Electric, water rates proposed to inch upward
GMH to receive $300,000 loan for electronic health records
It’s likely that Gothenburg residents and business and industry owners will pay more for electricity and water.
Under a proposal, passed on first reading by local city council members, electric bills will rise an average of 5.5% and water rates will increase 5%.
What that means for customers, who pay $100 for electricity, is an average of an extra $5.50 a month.
Although the overall average rate increase is 5.5%, different rate class increases may vary between 4% and 7%.
Water users, with three-quarter inch lines, would be charged 81 cents more. Their bills would increase from $16.20 a month to $17.01.
Commercial rates will rise an additional 5% for the base rate plus an extra 3 cents per 1,000 gallons used.
The council took the action at a March 5 meeting after listening to the results of a cost of service and rate study by Nebraska Municipal Power Pool Energy official Phil Euler.
Euler said the electrical increase is necessary as the city replenishes infrastructure in the next few years and because the Nebraska Public Power District, the city’s supplier, raised rates 3.75%.
Noting that the city is competitive with electric rates and has a well-run utility, Euler also said most cities in Nebraska have raised utility rates.
If passed on two more readings, the increases will be reflected on March utility bills.
Water and power rates also rose a year ago.
On another matter, the council decided to apply for at least the first stage of downtown revitalization funds through a Community Development Block Grant program.
CDBG officials want interested communities to apply for money to plan for projects they’d like to see implemented that fit certain criteria, according to Dawson Area Development director Jen Wolf.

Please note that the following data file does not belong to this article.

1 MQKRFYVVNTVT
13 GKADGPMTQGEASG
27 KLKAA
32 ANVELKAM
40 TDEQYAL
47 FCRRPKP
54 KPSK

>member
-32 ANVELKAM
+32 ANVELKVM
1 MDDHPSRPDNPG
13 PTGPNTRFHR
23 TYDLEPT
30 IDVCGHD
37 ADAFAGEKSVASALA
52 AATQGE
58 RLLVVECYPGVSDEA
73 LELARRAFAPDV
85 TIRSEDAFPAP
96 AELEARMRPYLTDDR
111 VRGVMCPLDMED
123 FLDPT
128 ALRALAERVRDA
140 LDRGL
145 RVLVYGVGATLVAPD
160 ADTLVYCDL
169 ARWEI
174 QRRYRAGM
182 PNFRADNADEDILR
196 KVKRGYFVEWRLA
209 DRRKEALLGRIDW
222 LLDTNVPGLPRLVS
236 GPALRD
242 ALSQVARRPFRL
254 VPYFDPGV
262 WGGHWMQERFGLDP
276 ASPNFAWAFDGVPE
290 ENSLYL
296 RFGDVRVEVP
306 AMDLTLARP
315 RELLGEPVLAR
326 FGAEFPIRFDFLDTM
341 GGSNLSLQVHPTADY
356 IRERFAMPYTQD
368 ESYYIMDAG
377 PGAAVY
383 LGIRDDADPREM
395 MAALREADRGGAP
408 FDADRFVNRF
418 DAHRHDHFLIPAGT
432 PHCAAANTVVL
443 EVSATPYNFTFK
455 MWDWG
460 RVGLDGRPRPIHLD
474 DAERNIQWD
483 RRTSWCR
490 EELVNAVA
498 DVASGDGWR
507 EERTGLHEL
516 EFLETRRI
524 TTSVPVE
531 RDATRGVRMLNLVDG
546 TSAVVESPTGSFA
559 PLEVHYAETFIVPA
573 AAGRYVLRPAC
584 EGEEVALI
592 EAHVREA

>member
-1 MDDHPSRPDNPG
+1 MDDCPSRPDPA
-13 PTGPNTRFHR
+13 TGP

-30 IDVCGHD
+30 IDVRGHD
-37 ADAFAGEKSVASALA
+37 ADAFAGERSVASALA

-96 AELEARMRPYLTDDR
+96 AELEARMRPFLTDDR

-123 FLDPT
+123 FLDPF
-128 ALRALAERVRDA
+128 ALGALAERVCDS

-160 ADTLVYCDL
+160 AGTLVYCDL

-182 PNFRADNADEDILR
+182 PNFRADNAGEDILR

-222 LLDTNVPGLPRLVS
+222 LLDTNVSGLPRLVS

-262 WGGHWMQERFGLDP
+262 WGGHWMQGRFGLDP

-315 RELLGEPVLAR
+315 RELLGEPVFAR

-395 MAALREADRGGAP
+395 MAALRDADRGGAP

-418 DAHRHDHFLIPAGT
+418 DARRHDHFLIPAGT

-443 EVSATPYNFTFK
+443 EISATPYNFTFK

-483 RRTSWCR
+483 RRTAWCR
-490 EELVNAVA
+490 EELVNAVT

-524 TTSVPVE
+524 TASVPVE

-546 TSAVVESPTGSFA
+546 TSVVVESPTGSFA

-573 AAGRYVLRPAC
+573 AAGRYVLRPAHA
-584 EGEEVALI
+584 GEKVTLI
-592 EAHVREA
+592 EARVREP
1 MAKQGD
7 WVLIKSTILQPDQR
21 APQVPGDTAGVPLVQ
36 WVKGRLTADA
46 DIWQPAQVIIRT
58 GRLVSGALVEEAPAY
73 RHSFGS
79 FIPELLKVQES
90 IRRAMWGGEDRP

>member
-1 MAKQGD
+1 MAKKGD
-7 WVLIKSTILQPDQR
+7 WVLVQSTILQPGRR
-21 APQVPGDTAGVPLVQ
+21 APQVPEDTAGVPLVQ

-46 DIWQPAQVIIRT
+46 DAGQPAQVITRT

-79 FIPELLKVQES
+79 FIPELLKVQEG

Wolf recommended that the city ask for $10,000 which would involve 25% in matching funds from the city or $2,500.
The city would probably have a good chance of receiving funds, she said, since it’s a certified economic development community, has a smaller population and a comprehensive plan.
Under Phase II of the program, up to $350,000 (with a 25% city match) could be awarded for implementation of projects.
Wolf said DAD could assist the city in application for funds.
Mayor Joyce Hudson said a lot of good things happened from the first downtown revitalization grant the city received.
Council president Jeff Kennedy agreed, noting that it’s a good opportunity to get things done.
The council also talked about a $3,768 check, in excess revenue, the city received from the Public Alliance for Community Energy, the city’s energy supplier.
Last year’s check was used to help pay for a kiosk at the cemetery. The council will decide how to spend the money at its next meeting.
In other business, the council:
passed, on final reading, an ordinance amending industrial zoning regulations to allow sexually explicit businesses by special use permit.
granted Jim Long a license to install and maintain a private sewer line on city right of way in the southern part of the city for his bee-keeping business.
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